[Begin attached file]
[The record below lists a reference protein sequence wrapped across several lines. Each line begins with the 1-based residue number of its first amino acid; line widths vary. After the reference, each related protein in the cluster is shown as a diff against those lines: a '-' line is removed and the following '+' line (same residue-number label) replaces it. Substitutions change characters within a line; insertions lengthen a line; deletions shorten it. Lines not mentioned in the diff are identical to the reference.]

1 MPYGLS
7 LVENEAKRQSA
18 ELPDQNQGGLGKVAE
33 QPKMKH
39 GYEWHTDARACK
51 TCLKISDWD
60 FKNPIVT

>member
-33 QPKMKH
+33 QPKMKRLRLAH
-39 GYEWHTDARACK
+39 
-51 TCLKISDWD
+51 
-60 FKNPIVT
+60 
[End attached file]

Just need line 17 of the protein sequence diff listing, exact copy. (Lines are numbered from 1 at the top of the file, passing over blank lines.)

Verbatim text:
+60 